When we think about sports psychology, we typically think about how we can best prepare athletes to perform at their best in competition, and to be in a state of mental wellbeing across their careers. However, in doing so, we miss out a crucial person in the athlete development process: the coach. Coaches spend a lot of time with their athletes, and so can be a massive influence; they are also, in their own right, “performers” who can (and do) strive to be elite, just like their athletes.
As a result, we need to consider coaches as “performers in their own right”, who, like athletes, have to perform under pressure in an uncertain environment, regularly deal with disappointment and adversity, and are subject to high expectations—from themselves, their athletes, and their employers.
An important paper in this area, published in 2017, explores the psychological attributes underpinning elite sports coaching. To do this, the authors conducted interviews with 12 elite coaches across a variety of sports; the coaches were a mixture of male and female, who regularly worked with national squad members. All the coaches had at least 10 years of coaching experience, and had coached athletes to a medal at major sporting competitions. After analyzing the outcomes of these interviews, the authors were able to identify two general dimensions, which were comprised of twelve higher order and twenty-nine lower order themes—and are which are well worth looking at in a bit more detail.
Key psychological attributes of coaching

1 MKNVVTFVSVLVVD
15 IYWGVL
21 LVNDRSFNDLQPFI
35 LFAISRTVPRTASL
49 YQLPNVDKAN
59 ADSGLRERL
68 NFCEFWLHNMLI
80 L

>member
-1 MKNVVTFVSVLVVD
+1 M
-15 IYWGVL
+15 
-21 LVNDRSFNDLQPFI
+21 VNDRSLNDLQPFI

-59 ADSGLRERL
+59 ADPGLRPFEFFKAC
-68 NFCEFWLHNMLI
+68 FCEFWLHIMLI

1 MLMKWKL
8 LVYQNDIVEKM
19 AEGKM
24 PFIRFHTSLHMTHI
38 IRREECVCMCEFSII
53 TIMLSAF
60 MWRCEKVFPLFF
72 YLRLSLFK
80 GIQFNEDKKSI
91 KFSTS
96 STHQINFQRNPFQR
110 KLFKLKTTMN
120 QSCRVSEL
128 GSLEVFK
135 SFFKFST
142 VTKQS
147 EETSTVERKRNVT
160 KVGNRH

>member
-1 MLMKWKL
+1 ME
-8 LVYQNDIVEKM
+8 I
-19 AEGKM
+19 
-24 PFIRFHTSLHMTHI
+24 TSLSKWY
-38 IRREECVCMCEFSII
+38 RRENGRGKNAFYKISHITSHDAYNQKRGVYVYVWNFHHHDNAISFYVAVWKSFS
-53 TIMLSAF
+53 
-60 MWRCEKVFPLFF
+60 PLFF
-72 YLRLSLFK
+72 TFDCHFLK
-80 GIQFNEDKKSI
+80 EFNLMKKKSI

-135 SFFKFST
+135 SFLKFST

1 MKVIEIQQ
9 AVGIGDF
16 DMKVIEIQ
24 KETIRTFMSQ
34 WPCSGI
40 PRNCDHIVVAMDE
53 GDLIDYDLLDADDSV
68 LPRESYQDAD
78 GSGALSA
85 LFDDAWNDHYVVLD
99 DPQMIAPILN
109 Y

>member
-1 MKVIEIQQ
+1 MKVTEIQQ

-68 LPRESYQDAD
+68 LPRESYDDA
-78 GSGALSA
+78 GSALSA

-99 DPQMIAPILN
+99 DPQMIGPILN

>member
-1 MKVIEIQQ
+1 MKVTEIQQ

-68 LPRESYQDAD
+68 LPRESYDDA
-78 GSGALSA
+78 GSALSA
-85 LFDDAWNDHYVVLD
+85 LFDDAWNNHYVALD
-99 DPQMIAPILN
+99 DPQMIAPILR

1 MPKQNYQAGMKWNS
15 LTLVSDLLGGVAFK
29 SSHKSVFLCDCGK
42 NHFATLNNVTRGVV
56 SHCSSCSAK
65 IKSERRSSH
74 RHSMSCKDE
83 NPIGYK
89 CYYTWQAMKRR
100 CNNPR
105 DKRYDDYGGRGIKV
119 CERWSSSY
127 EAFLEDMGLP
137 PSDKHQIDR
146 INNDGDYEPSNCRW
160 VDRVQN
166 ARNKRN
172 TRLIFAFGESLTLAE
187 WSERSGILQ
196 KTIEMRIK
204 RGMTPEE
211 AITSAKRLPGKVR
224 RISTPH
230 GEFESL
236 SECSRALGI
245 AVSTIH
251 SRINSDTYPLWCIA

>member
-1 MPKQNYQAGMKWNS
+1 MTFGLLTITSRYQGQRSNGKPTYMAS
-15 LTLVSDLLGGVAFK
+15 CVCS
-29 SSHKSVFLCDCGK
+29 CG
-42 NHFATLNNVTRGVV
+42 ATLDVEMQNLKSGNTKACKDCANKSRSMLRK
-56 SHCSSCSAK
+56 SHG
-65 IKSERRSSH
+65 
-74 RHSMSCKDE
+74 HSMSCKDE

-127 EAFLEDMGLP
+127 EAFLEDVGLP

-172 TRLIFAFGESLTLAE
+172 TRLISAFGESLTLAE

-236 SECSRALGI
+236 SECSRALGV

The first overarching dimension explored the psychological attributes, with the authors identifying a key set of attributes common amongst the elite coaches:
- Confidence – the surveyed coaches typically had high levels of confidence, which was illustrated by behaviors such as confident communication, confidence in knowledge and ability, and acting confidently. With regards to communication, a key concept was the ability to communicate clearly with athletes, and not being afraid to make difficult decisions.
- Attitude – like elite athletes, the coaches typically displayed both a tough attitude (defined as being able to make tough decisions), and an ability to focus on the positives.
- Resilience – the coaches identified that they had to be able to handle both setbacks and criticism, with coaches identifying the need to develop a thick skin and broad shoulders—again, similar to research in elite athletes.
- Focus – to be an effective coach, the interviewees identified the importance of being able to focus on the process as well as the future—described by one participant as “just getting on with the job at hand and focusing on what I need to do.”
- Drive for personal development – These elite coaches demonstrated a clear desire to learn and develop, which was illustrated through their open-mindedness and their appetite for learning. One participant commented that they were “..not a finished article” and couldn’t be “stuck in their ways.” This hunger for knowledge could be very broad, and coaches would learn from a variety of sources and domains, including business, other sports, other roles (e.g. performance directors), aiming to take what was relevant to their own domain.